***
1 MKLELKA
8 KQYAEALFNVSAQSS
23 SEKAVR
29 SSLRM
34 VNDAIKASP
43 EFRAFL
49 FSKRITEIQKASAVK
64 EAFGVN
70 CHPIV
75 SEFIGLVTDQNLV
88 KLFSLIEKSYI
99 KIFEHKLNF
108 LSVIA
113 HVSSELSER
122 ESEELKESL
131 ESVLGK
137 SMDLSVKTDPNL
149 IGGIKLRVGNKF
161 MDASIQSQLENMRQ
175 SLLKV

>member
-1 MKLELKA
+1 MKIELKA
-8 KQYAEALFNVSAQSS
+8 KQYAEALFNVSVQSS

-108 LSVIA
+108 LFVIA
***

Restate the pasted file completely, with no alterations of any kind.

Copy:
1 MKLELKA
8 KQYAEALFNVSAQSS
23 SEKAVR
29 SSLRM
34 VNDAIKASP
43 EFRAFL
49 FSKRITEIQKASAVK
64 EAFGVN
70 CHPIV
75 SEFIGLVTDQNLV
88 KLFSLIEKSYI
99 KIFEHKLNF
108 LSVIA
113 HVSSELSER
122 ESEELKESL
131 ESVLGK
137 SMDLSVKTDPNL
149 IGGIKLRVGNKF
161 MDASIQSQLENMRQ
175 SLLKV

>member
-1 MKLELKA
+1 MKIELKA
-8 KQYAEALFNVSAQSS
+8 KQYAEALFNVSVQSS

-108 LSVIA
+108 LFVIA